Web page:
This week, we were greatly saddened to find out that longtime ACM SIGGRAPH volunteer Steve Cunningham passed away. Below is a tribute to Steve from ACM SIGGRAPH Communications Chair Barb Helfer. Steve will be sorely missed.
It is an honor to write this tribute to Steve Cunningham who was a friend, colleague, professor, scholar, author, husband, father, and a longtime supporter of the ACM SIGGRAPH and Eurographics communities. In whatever role we knew him, Steve stood apart as someone who was passionate about those in his path and the discipline of computer graphics!
I first met Steve when he was ACM SIGGRAPH Chair, and as a newly chosen member of the 1997 Conference team, he invited me to the ACM SIGGRAPH Executive Committee Meeting. Through that meeting and subsequent shepherding, he stirred my “service gene” and has made continual volunteering to the community a personal need. To Steve, computer graphics education and service to the community was not only his vocation, but his avocation as well, and this gift is reflected through dedication to the organizations he served and the many people he nurtured who are in service to the communities he supported.
Steve was chair of our organization, with Alain Chesnais as his vice chair from 1995 through 1999. Alain had the following to add, “Steve was my mentor and guide as I learned what it takes to prepare to become ACM SIGGRAPH President in 2002, then later ACM President in 2010. Steve taught me what it means to lead a uniquely diverse community in the most respectful and attentive manner — and why that is so important in a volunteer-based organization. I could never have been effective in my subsequent roles without Steve's thoughtful and insightful guidance. I learned it all while serving as his vice chair from 1995 through 1999."
Steve’s involvement in computer graphics began in 1976, when he received National Science Foundation funding to develop a graphics capability for teaching mathematics and statistics. Cunningham was a former chair of SIGGRAPH's Education Committee, 1983-90, where he was a significant contributor to development of the computer graphics curricula in computer science, and led and developed computer graphics education workshops for both the ACM SIGGRAPH and Eurographics communities. He was instrumental in creating an education directory and career handbook for computer graphics professionals. He was also a major contributor to SIGGRAPH's publications, where he created SIGGRAPH's first electronic publications and implemented other new publication technologies. He pioneered new publications, including the conference Visual Proceedings, and elevated smaller conference proceedings as mainstream publications. In 2004 he and soon to be wife, Judy Brown, were award the ACM SIGGRAPH Outstanding Service Award for their outstanding achievement in computer graphics and interactive techniques. For those of us who knew both Judy and Steve, it was fitting that they received the award together because so much of their dedication to the organization and the community was jointly shared and supported.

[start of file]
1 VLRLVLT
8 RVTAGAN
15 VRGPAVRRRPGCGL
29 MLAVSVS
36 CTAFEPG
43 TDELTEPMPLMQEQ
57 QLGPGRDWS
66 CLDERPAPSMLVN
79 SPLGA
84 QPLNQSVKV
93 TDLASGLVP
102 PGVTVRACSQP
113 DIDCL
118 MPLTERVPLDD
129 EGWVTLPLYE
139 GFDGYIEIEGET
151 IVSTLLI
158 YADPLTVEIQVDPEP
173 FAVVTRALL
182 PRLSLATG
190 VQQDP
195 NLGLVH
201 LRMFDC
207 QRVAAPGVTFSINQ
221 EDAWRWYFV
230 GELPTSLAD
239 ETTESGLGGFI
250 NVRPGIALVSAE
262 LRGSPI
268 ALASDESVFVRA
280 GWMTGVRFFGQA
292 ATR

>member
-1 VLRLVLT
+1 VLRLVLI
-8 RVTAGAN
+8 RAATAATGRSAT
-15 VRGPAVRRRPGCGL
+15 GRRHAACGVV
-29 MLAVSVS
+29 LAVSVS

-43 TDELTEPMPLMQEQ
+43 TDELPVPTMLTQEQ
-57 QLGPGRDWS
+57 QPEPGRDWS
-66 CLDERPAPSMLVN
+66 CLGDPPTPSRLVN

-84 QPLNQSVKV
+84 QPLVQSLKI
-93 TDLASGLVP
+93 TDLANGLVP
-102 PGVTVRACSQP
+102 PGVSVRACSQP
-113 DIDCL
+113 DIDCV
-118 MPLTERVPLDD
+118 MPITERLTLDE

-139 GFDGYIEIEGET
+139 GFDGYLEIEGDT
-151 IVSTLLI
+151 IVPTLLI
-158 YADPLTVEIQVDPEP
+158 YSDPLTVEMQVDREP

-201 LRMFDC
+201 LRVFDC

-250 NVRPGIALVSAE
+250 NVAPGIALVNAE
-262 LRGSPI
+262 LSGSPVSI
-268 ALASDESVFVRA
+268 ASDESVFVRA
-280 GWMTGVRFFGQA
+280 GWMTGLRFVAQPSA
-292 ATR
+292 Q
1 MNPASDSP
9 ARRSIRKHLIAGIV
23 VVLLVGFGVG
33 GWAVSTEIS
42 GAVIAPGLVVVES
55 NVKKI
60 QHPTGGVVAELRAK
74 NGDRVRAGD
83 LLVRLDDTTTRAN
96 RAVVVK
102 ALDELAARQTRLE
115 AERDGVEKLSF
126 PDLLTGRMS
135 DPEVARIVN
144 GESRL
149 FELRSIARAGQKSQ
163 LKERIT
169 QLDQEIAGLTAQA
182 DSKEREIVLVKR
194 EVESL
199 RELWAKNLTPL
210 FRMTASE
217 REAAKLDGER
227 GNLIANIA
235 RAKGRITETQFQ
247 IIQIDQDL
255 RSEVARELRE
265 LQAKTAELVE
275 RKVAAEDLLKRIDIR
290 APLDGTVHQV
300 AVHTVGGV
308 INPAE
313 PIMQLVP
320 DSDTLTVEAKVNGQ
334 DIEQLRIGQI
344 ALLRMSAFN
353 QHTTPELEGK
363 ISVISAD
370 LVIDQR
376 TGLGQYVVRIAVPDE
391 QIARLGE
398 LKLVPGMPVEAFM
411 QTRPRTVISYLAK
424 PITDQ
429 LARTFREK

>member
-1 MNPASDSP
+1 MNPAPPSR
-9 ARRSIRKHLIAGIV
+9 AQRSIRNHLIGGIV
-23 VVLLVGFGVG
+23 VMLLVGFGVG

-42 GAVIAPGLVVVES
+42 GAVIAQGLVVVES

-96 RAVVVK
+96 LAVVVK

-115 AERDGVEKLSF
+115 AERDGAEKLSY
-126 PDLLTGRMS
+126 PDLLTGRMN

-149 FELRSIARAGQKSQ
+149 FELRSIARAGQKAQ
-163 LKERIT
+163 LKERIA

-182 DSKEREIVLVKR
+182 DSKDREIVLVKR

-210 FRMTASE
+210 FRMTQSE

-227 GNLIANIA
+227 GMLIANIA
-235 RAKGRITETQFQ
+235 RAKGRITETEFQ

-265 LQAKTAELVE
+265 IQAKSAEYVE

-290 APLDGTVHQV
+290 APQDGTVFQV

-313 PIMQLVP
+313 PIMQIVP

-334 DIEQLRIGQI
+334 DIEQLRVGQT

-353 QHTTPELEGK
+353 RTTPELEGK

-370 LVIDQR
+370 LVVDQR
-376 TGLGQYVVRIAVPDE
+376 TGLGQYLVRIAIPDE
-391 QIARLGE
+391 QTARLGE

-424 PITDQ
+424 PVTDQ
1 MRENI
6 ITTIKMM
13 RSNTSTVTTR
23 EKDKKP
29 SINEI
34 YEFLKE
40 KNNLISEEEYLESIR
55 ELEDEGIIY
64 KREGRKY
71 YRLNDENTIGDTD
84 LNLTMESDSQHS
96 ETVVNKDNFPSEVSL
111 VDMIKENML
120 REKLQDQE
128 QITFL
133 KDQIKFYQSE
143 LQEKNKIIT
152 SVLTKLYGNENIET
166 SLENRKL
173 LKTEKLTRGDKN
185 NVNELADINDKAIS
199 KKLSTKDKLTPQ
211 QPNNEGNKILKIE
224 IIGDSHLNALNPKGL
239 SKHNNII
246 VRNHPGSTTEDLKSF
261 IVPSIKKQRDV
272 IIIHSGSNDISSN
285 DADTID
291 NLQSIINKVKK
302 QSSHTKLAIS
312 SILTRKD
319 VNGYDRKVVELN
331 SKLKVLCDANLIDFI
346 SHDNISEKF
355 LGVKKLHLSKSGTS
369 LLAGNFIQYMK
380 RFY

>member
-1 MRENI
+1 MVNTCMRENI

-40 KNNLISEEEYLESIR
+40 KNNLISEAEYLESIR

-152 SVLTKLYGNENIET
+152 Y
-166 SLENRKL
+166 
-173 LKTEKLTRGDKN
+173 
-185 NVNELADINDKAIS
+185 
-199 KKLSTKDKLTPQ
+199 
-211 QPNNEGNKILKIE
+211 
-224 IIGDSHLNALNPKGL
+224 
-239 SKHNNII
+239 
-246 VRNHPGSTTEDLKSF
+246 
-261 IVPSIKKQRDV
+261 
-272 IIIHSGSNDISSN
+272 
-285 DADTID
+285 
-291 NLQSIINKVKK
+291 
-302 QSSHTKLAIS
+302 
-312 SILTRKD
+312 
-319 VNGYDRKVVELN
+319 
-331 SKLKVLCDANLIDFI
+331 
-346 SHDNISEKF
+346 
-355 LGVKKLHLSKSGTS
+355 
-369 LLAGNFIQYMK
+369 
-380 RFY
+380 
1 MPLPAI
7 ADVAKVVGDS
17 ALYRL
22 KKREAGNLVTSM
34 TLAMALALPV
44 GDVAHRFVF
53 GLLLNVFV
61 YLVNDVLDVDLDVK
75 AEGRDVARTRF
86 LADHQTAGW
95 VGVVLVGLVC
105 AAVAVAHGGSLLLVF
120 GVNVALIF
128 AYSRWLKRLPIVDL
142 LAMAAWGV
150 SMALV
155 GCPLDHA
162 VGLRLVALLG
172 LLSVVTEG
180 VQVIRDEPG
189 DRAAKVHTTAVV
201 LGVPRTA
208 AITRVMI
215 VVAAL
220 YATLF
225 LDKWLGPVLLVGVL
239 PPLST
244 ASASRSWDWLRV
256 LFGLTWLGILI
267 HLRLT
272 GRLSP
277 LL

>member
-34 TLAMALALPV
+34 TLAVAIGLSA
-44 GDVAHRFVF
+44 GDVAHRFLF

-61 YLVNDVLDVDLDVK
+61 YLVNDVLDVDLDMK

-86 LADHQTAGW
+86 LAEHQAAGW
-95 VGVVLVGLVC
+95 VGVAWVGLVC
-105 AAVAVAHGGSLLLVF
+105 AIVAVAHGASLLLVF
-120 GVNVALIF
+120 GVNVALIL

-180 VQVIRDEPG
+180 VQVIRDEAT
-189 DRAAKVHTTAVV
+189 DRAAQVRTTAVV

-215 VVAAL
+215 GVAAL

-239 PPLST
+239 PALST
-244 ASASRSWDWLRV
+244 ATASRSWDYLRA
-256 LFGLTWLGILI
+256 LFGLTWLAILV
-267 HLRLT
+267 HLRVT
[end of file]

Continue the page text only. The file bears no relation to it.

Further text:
He served on the Eurographics Executive Committee and on the Eurographics Executive Board as Chair of the Education Board. In 1998 he was elected a Eurographics Fellow. He also served on the Board of ACM SIGCSE, the Special Interest Group on Computer Science Education and on the Board of Governors of the Mathematical Association of America. His interests were primarily in computer graphics education and computational science, and he wrote and spoke widely on education and other subjects. He co-authored or co-edited six books on graphics-related subjects. His latest book, co-authored in 2011 with Mike Bailey, was Graphic Shaders: Theory and Practice published by A K Peters, Ltd.
A graduate of Drury College with a BS in mathematics, Cunningham received an MS and PhD in mathematics from the University of Oregon and MS in computer science from Oregon State University. Steve served on the faculty of the University of Kansas, Birmingham-Southern College, and California State University Stanislaus where he was named the Gemperle Distinguished Professor of Computer Science. He was a Visiting Scientist at the San Diego Supercomputing Center and was a program director at the National Science Foundation's Division of Undergraduate Education from 2003-2005. His most recent academic position was as Noyce Visiting Professor at Grinnell College.
In addition to his devotion to his work and to the improvement of computer graphics education locally and globally, Steve always found time for his colleagues, his friends, and his family. Steve was a caring and beloved man, cherished by his friends and family. He will be missed by many, but never forgotten by those whom he mentored and were blessed to have known him.